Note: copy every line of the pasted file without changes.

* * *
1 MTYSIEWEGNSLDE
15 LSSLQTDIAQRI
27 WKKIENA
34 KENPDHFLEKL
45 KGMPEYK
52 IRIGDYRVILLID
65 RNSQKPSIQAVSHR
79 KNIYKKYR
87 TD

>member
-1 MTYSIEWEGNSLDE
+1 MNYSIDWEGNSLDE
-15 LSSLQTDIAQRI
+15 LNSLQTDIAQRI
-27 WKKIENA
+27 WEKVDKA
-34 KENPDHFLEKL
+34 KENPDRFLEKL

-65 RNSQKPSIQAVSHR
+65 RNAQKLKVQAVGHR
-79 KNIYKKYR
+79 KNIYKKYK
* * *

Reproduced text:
1 MTYSIEWEGNSLDE
15 LSSLQTDIAQRI
27 WKKIENA
34 KENPDHFLEKL
45 KGMPEYK
52 IRIGDYRVILLID
65 RNSQKPSIQAVSHR
79 KNIYKKYR
87 TD

>member
-1 MTYSIEWEGNSLDE
+1 MNYSIDWEGNSLDE
-15 LSSLQTDIAQRI
+15 LNSLQTDIAQRI
-27 WKKIENA
+27 WEKVDKA
-34 KENPDHFLEKL
+34 KENPDRFLEKL

-65 RNSQKPSIQAVSHR
+65 RNAQKLKVQAVGHR
-79 KNIYKKYR
+79 KNIYKKYK